We have to put a piece of wood under one bough of the pear tree but in the strong winds last week we had to put step ladders under the other limb. Surprisingly there are lots of pears setting on it. It may be that it’s because it’s more horizontal and fruit does tend to set (develop) on horizontal branches. Thats why some fruit trees are tied onto walls. Is it called espalies?
The cherry tree behind it is also covered in fruit. Looks like it might be a bumper crop! The bush/tree cut in step shapes is an old evergreen we have had for years. It grows slowly and I practice topiary on it. The rest of the garden is very leafy. I’m going to have to get someone in in the autumn or winter, to cut things back slightly and let a bit more light in.
People who read my blog a few weeks ago know that our pear tree had blown over, leaving the branches only about eight feet above the ground. We have had to prop it up with large pieces of wood. I have almost collected what was left on the tree and the ones we have are criss crossed with scars and dents. But once you peel the skin off they are juicy and sweet to eat. This photo was taken last year and I like it because the warm light is shining horizontally and turning the pears into almost liquid gold colours?
A shout from outside. My hubby had gone outside to feed the stray cat….
There’s a problem, a catastrophe.. The pear tree had blown over in the heavy rain and wind we have been having…
The tree has been gradually leaning more over the last couple of years, and each crop of pears has grown. Till this year we counted over fifty pears. But that of course pulls on the top of the tree.
We had propped it up with some wood, but that had snapped in half. What to do? We tried using an old exercise bike near the roots…
We also tried to pull as many pears off the tree as possible as they were now in reach. My hubby normally shakes the pears down which may be why it’s leaning!
Finally we used the step ladder to prop it up a bit more. I don’t know if it’s salvageable, the trunk is split. It’s a shame if it has to go as the pears are very tasty. They were just starting to ripen, but the weather has been mad. We weighed the good pears (disposed of the split one’s). 11.7 kilos. Not sure what that is in pounds but I think it’s around 24 pounds.
I’m going to share some of the crop with friends….
Never seen so many pears on our pear tree! This year there are over fifty. Sometimes the flowers don’t get pollinated, get caught by a late frost. Or it’s to hot and dry in the summer for them to grow. Sometimes we get too much rain and they swell up too quickly and split. Last year a lot got blown off in June. The tree leans over so we propped it up this year to stop it getting twisted by the wind. Perhaps that’s why we have a bigger crop. Anyway fingers crossed for a bumper harvest. X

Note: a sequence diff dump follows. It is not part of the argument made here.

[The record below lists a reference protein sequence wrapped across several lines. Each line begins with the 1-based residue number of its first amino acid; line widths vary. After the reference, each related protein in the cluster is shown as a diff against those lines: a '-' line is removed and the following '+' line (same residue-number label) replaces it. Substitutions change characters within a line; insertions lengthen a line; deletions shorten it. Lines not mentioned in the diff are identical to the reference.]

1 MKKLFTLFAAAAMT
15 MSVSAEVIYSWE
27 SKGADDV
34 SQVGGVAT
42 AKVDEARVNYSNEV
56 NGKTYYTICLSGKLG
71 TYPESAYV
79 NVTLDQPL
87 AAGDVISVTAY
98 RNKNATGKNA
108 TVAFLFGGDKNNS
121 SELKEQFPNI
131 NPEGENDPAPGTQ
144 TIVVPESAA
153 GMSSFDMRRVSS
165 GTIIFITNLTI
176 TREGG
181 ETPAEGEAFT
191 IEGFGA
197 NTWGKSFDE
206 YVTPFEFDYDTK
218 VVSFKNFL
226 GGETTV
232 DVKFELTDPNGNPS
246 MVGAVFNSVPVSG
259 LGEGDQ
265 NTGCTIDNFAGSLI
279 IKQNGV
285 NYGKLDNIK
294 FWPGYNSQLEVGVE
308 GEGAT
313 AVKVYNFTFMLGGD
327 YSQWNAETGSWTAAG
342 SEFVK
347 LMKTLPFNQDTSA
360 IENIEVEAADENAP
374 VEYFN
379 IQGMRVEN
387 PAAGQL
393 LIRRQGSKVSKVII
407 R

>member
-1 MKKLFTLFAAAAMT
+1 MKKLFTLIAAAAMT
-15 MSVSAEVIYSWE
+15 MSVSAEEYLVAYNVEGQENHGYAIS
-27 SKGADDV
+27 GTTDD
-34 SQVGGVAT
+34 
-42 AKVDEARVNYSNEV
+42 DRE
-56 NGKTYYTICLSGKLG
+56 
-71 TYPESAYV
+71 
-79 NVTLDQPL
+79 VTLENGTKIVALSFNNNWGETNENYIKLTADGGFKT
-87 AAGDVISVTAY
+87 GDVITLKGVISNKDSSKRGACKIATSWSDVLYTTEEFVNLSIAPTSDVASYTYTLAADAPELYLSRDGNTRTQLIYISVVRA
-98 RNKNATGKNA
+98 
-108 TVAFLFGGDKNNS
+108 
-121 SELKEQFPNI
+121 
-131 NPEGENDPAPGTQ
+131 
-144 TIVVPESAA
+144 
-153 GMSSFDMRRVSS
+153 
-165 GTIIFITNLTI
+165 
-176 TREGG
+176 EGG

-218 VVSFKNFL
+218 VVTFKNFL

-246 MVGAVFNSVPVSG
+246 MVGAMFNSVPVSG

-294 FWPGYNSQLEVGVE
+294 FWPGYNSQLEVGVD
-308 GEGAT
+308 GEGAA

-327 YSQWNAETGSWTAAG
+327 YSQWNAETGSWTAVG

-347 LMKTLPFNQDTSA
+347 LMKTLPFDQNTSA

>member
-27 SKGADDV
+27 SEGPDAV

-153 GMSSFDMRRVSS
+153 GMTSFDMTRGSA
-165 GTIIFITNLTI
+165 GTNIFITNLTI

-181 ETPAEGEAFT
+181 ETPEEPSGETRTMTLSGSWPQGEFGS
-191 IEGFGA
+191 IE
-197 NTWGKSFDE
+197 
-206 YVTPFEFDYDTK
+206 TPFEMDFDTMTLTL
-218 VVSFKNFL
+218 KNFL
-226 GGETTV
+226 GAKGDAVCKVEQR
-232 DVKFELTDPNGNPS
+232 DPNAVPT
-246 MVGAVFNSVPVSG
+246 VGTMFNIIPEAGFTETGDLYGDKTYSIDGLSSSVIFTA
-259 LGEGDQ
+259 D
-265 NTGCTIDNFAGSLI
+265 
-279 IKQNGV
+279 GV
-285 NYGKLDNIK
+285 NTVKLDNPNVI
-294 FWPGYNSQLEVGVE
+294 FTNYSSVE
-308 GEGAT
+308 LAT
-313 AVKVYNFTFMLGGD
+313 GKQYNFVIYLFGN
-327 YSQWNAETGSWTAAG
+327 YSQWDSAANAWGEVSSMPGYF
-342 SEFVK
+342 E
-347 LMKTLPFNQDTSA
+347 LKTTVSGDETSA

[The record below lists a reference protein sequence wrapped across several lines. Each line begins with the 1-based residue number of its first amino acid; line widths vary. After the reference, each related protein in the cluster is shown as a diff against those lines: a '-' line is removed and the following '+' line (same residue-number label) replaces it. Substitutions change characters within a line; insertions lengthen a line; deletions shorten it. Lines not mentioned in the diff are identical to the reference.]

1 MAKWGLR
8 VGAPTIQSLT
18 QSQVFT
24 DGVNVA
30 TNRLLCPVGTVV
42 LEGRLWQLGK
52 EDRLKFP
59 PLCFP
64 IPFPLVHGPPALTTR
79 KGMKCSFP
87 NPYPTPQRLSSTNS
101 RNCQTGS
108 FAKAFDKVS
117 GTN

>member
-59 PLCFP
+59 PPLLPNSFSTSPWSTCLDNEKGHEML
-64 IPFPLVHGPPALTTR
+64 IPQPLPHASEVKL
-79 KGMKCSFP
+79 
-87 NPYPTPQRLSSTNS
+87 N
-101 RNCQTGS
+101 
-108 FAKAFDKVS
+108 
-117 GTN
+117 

It’s all berries, flowers, and spider webs.
The temperature is rising again and the fruit is ripening. The spiders in the garden are busy catching pests, and flowers continue to emerge.
Watering plants is important, especially in hanging baskets, I’m afraid mine have started to wilt.
My hubby has counted about fifty small pears on the pear tree, which is growing at an angle because it’s top heavy. We have used a piece of timber to prop it up. We also have quite a few green tomatoes, basically because they are in too much shade so are not ripening quickly.
Life continues, cats mooch round the garden trying to pounce on the odd wood pigeon. I keep our cats in but can’t shoo the neighbouring ones away easily.
Your bruises show on your skin.
Where wind and birds have scratched
And clawed at you.
But impenetrable until ripe
Your green skin is freckled and dented.
Even squirrels attempted a nibble
But the weight of your plumpness denied their grip,
Instead hurling you to the hard ground.
Collected to be put into a pie,
Cut up or discarded.
Your fate awaits.
I thought we had eaten all the cherries off out two cherry trees, but Richard went out on some step ladders and a broom today and managed to pull down a couple of branches. He came back with about a third of a bowl of the ripest and darkest cherries we have ever had off the trees.
I was surprised, basically because we leave the top half of the trees to the blackbirds. Every year they eat their fill of them. But its such a pleasure to have the fruit that I don’t begrudge the birds any of them.
At the same time our pear tree is gradually filling with fruits, they are quite well hidden because they are not very big yet. Our pears are the same colour as the foliage so they just don’t show up much against the leaves, where the cherries seem to glow with their internal fire of red.
Small apples are also growing slowly. The weather is hot and dry and the apples are not swelling up much. I’m not sure what sort of crop we will get. Last year all but one of the apples fell off in June so at least we are doing better than that.
We got all the fruit trees from our local Woolworths store. That was a few years ago before the firm went out of business. They were a good bargain.
What did I do with the cherries? Washed and stoned them, then had them with a small amount of vanilla icecream. Delicious and cool. Tasty.